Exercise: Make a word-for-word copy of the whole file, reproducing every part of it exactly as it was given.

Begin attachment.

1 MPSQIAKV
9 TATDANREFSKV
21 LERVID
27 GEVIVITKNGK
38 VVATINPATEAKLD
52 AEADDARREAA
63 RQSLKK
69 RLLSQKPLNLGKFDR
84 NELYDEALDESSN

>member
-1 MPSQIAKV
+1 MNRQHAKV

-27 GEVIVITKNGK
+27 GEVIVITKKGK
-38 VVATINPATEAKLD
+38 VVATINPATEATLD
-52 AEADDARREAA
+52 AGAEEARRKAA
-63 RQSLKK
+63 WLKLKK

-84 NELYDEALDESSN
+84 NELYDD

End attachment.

1 MPSQIAKV
9 TATDANREFSKV
21 LERVID
27 GEVIVITKNGK
38 VVATINPATEAKLD
52 AEADDARREAA
63 RQSLKK
69 RLLSQKPLNLGKFDR
84 NELYDEALDESSN

>member
-1 MPSQIAKV
+1 MNRQHAKV

-27 GEVIVITKNGK
+27 GEVIVITKKGK
-38 VVATINPATEAKLD
+38 VVATINPATEATLD
-52 AEADDARREAA
+52 AGAEEARRKAA
-63 RQSLKK
+63 WLKLKK

-84 NELYDEALDESSN
+84 NELYDD